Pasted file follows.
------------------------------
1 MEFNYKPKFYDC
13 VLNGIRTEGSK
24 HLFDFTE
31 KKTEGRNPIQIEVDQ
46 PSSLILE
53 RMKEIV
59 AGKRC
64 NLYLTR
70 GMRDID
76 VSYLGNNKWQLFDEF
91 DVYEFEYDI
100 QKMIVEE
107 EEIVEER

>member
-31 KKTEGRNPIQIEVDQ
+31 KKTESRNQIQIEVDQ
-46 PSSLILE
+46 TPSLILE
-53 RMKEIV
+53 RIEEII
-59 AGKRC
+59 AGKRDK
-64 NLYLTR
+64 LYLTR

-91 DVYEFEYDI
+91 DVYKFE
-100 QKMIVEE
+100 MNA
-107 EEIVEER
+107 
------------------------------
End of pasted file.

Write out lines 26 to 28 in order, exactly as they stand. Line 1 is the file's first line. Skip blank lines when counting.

+91 DVYKFE
-100 QKMIVEE
+100 MNA